Though the leaders of France and Germany have today agreed on a master plan on changes to EU treaties, the progress does not seem to be enough for ratings agency Standard & Poor’s.
In an attempt to add to the mounting pressure on Merkel, Sarkozy, and other eurozone leaders to fix the debt crisis, S&P’s has warned that 15 of the 17 eurozone countries could be downgraded en masse.
The group that received the warning include Germany, France, and four other countries in the bloc that all had top AAA credit rating. S&P’s said that the group downgrade in credit rating could happen within the next 90 days, if faster progress is not shown.
However, the eurozone has enjoyed a bit of good news this week, as Italy’s borrowing costs have tumbled after the new Prime Minister, Mario Monti, announced his government’s new austerity programme.
Italy, one of the largest economies in the eurozone, is perhaps the bloc’s most debt laden nation, and many continue to fear the country’s disorderly default on unsustainable borrowings.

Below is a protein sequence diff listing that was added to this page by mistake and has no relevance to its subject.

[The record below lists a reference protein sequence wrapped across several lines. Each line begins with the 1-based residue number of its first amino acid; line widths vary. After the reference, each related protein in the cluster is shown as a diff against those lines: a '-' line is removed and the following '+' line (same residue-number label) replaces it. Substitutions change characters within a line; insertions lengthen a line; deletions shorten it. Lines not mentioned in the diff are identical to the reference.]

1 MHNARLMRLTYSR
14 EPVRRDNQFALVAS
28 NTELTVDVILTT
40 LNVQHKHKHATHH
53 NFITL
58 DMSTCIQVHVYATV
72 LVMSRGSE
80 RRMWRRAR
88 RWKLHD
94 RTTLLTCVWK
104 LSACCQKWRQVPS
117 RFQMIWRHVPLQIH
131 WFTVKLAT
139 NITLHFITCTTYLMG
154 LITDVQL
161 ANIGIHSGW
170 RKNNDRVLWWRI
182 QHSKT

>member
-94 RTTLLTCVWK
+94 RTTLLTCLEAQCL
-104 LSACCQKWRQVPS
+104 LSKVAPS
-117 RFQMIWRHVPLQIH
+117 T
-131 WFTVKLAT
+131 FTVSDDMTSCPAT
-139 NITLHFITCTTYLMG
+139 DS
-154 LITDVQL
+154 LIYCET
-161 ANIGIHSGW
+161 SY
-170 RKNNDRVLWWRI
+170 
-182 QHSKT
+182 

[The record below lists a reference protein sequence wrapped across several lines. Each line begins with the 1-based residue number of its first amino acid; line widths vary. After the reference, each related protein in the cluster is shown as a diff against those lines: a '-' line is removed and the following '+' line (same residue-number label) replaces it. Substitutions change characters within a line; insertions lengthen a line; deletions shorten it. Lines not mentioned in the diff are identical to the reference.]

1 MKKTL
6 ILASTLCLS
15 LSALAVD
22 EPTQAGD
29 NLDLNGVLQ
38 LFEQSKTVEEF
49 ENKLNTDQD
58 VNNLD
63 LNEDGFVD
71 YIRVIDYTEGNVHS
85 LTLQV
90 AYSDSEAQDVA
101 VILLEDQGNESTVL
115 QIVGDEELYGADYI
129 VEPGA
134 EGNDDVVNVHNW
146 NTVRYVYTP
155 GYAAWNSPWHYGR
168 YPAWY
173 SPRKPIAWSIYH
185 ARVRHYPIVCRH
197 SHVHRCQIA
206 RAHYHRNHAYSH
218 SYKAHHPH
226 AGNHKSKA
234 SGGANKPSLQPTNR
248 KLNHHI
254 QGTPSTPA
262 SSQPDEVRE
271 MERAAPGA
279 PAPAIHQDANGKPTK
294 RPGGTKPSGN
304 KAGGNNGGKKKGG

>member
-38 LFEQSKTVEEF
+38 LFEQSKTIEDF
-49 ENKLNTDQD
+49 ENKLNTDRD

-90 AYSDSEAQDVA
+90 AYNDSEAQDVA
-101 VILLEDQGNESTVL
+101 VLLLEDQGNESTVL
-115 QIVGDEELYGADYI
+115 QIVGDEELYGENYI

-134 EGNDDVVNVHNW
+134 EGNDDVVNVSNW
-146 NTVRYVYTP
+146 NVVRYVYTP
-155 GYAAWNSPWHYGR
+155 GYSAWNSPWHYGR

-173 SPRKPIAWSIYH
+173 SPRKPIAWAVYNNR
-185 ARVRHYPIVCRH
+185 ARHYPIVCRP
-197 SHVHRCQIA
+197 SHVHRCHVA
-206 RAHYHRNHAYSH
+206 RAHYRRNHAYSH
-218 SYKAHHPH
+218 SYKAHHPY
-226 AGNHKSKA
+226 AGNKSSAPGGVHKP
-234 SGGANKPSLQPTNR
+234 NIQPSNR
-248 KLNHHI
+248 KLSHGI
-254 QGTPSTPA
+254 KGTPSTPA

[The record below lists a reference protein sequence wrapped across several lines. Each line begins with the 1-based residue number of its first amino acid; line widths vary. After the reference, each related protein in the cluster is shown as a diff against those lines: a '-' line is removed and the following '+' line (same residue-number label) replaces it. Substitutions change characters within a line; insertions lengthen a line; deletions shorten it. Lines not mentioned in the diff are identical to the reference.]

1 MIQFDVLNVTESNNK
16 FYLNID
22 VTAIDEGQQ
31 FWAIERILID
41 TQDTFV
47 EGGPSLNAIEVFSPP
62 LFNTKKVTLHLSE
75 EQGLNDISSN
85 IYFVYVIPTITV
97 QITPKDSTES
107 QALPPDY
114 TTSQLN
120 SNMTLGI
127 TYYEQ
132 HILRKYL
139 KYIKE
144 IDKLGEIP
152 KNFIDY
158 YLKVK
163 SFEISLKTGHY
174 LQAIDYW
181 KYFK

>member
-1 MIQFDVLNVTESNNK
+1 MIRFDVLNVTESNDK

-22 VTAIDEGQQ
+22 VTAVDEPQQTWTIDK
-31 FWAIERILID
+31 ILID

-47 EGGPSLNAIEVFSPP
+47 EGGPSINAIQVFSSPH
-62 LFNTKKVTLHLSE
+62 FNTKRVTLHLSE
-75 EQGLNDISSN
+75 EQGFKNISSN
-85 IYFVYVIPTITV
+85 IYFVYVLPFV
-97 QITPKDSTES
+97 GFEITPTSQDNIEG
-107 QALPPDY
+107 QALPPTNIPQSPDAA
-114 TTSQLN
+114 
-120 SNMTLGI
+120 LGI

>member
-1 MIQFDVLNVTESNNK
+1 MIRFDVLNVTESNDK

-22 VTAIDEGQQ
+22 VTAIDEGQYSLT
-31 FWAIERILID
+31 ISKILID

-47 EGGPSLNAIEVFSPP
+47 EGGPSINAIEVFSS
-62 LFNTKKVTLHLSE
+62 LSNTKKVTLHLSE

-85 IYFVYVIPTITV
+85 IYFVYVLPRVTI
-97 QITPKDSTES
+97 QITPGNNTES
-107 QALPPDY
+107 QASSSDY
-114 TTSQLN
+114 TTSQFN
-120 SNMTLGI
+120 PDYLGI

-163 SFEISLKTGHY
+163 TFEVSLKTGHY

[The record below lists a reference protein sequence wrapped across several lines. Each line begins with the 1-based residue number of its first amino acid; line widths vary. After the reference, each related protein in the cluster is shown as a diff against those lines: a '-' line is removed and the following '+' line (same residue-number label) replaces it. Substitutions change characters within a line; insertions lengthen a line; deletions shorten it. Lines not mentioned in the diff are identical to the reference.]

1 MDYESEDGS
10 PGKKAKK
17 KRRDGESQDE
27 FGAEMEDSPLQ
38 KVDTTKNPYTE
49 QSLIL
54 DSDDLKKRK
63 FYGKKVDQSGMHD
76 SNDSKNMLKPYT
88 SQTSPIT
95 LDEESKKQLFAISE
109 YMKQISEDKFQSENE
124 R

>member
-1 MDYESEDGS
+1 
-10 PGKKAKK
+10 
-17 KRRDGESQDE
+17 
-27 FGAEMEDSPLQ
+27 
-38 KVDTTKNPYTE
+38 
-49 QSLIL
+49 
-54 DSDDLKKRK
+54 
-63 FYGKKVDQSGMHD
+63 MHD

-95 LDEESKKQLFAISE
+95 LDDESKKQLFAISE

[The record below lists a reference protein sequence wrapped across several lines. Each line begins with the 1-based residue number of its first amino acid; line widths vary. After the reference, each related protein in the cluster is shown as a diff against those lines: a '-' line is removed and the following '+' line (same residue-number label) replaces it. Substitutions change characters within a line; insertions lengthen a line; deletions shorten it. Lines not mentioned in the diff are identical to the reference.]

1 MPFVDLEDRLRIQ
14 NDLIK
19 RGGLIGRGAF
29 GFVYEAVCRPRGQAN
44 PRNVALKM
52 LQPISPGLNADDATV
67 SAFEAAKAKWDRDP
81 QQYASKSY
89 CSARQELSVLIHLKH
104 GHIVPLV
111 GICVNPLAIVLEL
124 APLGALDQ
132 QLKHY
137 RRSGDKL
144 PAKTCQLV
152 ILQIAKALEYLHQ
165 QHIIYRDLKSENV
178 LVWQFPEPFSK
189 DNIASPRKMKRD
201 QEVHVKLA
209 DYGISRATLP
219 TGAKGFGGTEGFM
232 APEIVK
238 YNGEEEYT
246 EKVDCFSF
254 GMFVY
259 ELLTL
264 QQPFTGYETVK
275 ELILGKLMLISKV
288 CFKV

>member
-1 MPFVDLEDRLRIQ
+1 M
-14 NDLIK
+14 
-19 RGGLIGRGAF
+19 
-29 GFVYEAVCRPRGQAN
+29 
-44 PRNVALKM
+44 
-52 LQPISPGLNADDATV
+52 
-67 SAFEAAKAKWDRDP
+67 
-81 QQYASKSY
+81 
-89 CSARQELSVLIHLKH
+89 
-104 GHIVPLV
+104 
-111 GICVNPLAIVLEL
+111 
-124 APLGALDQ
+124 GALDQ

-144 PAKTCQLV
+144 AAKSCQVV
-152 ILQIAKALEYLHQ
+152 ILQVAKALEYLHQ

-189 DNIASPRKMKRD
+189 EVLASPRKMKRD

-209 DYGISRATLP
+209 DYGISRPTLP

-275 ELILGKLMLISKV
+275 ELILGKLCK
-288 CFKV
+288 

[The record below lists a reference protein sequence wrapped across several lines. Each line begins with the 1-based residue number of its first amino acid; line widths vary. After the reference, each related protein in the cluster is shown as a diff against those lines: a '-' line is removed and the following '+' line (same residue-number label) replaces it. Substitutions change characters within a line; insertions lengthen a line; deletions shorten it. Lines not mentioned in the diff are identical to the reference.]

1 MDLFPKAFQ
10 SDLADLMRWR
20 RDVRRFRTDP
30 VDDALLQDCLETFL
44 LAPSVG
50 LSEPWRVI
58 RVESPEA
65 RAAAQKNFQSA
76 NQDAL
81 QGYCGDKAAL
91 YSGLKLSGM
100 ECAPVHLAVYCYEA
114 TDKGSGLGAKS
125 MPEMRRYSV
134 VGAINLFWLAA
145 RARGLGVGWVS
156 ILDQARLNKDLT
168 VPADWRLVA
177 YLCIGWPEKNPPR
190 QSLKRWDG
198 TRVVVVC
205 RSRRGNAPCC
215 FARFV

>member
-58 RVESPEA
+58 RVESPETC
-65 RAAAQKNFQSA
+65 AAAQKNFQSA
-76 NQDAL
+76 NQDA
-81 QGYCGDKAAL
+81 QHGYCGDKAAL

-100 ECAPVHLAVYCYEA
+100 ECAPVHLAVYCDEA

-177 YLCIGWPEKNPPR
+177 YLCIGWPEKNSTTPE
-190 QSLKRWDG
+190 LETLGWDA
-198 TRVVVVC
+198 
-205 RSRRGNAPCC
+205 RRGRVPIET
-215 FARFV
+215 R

Merkel and Sarkozy, leaders of Germany and France, have also made progress in their meeting that took place on Monday. They have reached an agreement as to what they will propose in a crucial summit in Brussels on Friday.
The treaty change should be agreed upon in March and ratified after France has its elections in June, the two European leaders said after their meeting.
Sarkozy said, aptly, “We need to go fast.”
Going fast is exactly what S&Ps has recommended in order to stay ahead of the looming credit ratings cuts. It said that it will conclude its review of credit ratings “as soon as possible” after Friday’s EU summit.
The announcement has put even more pressure on European policy leaders during a week that has already been marked crucial for the fate of the euro.
The ratings agency said that the cuts may be necessary because the “systematic stresses” within the eurozone are now “putting downward pressures” on the credit standing of all member states.
S&P’s did not take into account Merkel and Sarkozy’s Monday announcement for EU treaty reform, leaving the whole world watching to see what will happen after the Brussels meeting on Friday. Sarkozy said that what European leaders want “is to tell the world that in Eurorope the rule is that we pay back our debts, reduce our deficits, restore growth.”
All are hoping that Sarkozy’s statement holds true, and that treaty change proposals will truly be as big of a boost for the bloc as expected.